And this ability to mitigate, not just the numbers but the impact, depends on a series of things – the number of people we have vaccinated; our ability to communicate the whole aspect and the importance of this covid appropriate behaviour or the fact that the virus loves crowd like Dr Paul was saying. I think also we need to continue to look at the science behind the nature of the virus. Are there more genetic mutations? What are the variants? How do we have to be more careful about it? What do we do about individuals who have been vaccinated but now their immunity is coming down once again? Do you need a booster shot? What type of shot? And as the immunity of those who have been infected already, has that come down? So all these factors are complex but need to be continuously monitored and a combination of these scenarios is really what will prepare us for the third wave, in addition to of course the most important thing which is medical readiness.

The people, the infrastructure, the medicines, the oxygen these are lessons we have learnt and the lessons that we must translate into infrastructure and readiness on the ground so that not a single life is lost, Dr Reddy added. She also suggested how can the country tackle the issue of vaccine hesitancy,

We have to break the hesitancy and everybody has an episodic story, my cousin took two doses and still got COVID but I will say that even if people get COVID after taking two doses, the impact of the virus is much less. In a study conducted at Apollo hospitals, on our own employees of the Apollo family, we found that of the 95 per cent of people who got COVID despite two vaccinations, we, thankfully, had nobody who died or even had to go to the ICU. So, we need to spread the message that vaccine keeps one safe from the bad effects of the virus. We cannot say that you will not get COVID after taking the vaccine because that’s where credibility goes down. We must be very factual and the fact is that vaccines can protect your life.

NDTV – Dettol Banega Swasth India campaign is an extension of the five-year-old Banega Swachh India initiative helmed by Campaign Ambassador Amitabh Bachchan. It aims to spread awareness about critical health issues facing the country. In wake of the current COVID-19 pandemic, the need for WASH (WaterSanitation and Hygiene) is reaffirmed as handwashing is one of the ways to prevent Coronavirus infection and other diseases. The campaign highlights the importance of nutrition and healthcare for women and children to prevent maternal and child mortality, fight malnutrition, stunting, wasting, anaemia and disease prevention through vaccines. Importance of programmes like Public Distribution System (PDS), Mid-day Meal Scheme, POSHAN Abhiyan and the role of Aganwadis and ASHA workers are also covered. Only a Swachh or clean India where toilets are used and open defecation free (ODF) status achieved as part of the Swachh Bharat Abhiyan launched by Prime Minister Narendra Modi in 2014, can eradicate diseases like diahorrea and become a Swasth or healthy India. The campaign will continue to cover issues like air pollutionwaste managementplastic banmanual scavenging and sanitation workers and menstrual hygiene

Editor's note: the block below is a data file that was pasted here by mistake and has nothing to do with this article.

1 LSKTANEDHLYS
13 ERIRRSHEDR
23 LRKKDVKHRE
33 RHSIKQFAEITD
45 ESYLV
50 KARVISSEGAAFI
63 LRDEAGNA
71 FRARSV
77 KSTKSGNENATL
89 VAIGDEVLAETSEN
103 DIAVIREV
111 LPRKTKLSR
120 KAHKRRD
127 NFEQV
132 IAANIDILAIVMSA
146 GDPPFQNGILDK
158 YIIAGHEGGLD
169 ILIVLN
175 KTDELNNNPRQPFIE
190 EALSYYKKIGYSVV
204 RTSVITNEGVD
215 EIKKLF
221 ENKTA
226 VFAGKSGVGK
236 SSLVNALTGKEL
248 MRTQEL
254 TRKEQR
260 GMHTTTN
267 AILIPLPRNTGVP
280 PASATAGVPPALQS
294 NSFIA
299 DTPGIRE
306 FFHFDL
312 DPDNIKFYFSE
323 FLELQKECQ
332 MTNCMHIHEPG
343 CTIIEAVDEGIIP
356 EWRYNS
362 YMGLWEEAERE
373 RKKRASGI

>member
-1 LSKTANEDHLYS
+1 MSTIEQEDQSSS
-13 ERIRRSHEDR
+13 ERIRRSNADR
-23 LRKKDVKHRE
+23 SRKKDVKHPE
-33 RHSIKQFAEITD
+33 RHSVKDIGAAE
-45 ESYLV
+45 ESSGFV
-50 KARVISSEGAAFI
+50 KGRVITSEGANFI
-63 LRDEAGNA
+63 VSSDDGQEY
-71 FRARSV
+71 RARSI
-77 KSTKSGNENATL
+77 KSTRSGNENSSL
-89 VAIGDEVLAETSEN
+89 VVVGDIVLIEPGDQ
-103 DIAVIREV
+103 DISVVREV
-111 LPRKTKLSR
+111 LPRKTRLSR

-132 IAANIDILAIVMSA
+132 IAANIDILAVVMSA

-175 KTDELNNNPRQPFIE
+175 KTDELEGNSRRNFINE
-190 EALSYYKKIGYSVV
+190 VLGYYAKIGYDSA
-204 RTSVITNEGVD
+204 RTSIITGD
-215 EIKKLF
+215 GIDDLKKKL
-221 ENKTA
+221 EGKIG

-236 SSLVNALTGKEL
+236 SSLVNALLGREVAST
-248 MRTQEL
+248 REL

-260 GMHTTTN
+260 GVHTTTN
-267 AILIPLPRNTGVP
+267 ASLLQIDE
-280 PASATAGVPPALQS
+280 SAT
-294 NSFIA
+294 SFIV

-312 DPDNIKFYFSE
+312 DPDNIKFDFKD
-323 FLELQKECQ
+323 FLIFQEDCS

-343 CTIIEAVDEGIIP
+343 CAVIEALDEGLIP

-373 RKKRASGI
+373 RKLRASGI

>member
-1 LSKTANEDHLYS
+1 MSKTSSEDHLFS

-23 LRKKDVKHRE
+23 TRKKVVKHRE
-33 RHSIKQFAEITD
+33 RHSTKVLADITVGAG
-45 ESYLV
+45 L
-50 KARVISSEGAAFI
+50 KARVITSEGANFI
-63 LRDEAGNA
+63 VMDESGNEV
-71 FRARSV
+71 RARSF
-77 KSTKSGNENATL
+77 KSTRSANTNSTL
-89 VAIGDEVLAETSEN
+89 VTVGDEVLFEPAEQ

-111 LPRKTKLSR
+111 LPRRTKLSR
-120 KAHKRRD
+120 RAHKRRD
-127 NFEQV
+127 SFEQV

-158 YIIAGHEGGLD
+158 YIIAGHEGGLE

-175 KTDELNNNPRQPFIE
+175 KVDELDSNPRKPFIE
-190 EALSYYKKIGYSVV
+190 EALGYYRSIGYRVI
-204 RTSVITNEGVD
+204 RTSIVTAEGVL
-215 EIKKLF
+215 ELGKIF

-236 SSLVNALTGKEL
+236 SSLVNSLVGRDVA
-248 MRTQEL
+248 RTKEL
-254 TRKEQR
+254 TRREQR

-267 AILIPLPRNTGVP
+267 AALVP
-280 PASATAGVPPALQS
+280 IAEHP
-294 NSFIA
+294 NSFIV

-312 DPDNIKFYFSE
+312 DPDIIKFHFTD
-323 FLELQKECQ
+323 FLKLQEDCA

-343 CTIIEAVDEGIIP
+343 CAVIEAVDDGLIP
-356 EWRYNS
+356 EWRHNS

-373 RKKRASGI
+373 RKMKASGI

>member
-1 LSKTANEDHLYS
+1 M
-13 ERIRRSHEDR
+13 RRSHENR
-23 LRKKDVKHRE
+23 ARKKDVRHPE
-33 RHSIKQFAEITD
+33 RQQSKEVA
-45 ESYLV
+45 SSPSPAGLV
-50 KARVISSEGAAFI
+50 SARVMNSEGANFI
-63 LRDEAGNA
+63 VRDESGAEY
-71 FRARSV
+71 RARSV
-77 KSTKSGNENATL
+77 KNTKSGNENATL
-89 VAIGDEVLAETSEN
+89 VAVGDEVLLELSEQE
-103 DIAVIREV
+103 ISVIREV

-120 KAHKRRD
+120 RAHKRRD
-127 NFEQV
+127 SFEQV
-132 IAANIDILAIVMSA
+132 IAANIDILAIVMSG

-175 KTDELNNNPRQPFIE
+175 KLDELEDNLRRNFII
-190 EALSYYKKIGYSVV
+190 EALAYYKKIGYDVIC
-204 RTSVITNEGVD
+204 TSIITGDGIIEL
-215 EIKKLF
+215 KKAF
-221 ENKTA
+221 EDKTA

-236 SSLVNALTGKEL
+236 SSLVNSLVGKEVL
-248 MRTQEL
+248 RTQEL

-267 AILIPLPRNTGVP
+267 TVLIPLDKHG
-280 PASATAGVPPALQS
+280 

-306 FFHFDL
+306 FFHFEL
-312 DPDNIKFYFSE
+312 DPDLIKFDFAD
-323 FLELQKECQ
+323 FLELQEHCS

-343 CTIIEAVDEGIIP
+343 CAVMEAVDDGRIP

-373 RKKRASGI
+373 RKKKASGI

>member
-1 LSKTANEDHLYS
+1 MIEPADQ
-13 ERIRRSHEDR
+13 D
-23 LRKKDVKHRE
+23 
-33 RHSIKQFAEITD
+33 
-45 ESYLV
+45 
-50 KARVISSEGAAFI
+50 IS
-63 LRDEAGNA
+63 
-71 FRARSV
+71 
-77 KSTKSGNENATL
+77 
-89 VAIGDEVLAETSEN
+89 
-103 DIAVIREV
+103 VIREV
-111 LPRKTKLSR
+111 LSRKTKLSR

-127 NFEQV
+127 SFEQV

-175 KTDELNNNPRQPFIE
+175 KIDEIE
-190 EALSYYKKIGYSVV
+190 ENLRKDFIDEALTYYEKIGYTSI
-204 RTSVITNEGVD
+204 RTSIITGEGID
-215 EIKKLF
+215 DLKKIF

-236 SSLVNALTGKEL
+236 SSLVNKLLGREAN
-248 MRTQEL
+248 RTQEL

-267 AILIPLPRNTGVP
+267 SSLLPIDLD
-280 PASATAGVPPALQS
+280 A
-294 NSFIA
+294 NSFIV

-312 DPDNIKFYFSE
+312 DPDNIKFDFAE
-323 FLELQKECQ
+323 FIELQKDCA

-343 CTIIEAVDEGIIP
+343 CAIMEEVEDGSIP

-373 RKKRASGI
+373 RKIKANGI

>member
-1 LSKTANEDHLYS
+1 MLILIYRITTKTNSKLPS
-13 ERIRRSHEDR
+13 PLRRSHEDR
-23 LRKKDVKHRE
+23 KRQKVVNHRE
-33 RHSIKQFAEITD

Coronavirus has spread to 195 countries. The total confirmed cases worldwide are 22,70,55,138 and 46,70,253 have died; 18,97,86,461 are active cases and 3,25,98,424 have recovered as on September 17, 2021 at 5:36 am.


3,33,81,728 34,403Cases
3,25,98,424 37,950Recovered
4,44,248 320Deaths
In India, there are 3,33,81,728 confirmed cases including 4,44,248 deaths. The number of active cases is 3,39,056 and 3,25,98,424 have recovered as on September 17, 2021 at 2:30 am.

State Details

State Cases Active Recovered Deaths

65,11,525 3,595

52,893 310

63,20,310 3,240

1,38,322 45


44,46,228 22,182

1,86,754 4,559

42,36,309 26,563

23,165 178


29,65,191 1,108

16,202 282

29,11,434 808

37,555 18

Tamil Nadu

26,40,361 1,693

16,756 120

25,88,334 1,548

35,271 25

Andhra Pradesh

20,34,786 1,367

14,708 105

20,06,034 1,248

14,044 14

Uttar Pradesh

17,09,628 23

193 11

16,86,549 11

22,886 1

West Bengal

15,59,567 707

8,025 25

15,32,922 725

18,620 7


14,38,373 28

409 5

14,12,880 22

25,084 1


10,18,298 580

5,335 105

10,04,845 681

8,118 4


10,04,988 31

352 2

9,91,077 29



9,54,230 4

103 1

9,45,173 5



8,25,677 22

149 0

8,15,446 22


Madhya Pradesh

7,92,374 7

119 5

7,81,738 12



7,70,697 9

327 8

7,60,562 17



7,25,864 12

72 6

7,16,134 6



6,62,785 259

5,282 43

6,53,603 301

3,900 1


6,01,180 30

314 11

5,84,399 38

16,467 3


5,97,074 468

5,381 15

5,85,914 479

5,779 4


3,48,102 6

102 8

3,42,867 14



3,43,330 20

284 12

3,35,657 32


Jammu And Kashmir

3,27,466 170

1,421 72

3,21,630 98


Himachal Pradesh

2,16,430 127

1,568 82

2,11,215 206

3,647 3


1,75,183 95

699 1

1,71,195 96



1,25,170 107

963 63

1,22,380 42

1,827 2


1,17,913 216

2,614 7

1,13,478 219

1,821 4


83,787 31

427 26

82,553 56

807 1


78,958 229

1,804 140

75,784 86

1,370 3


76,591 1,121

13,888 85

62,449 1,202

254 4


65,168 4

31 2

64,319 2


Arunachal Pradesh

53,990 47

536 9

53,183 56



30,802 64

775 28

29,648 36



30,763 32

505 14

29,610 44

648 2


20,631 6

41 1

20,383 5


Dadra And Nagar Haveli


5 0





4 0



Andaman And Nicobar Islands

7,595 3

15 2

7,451 1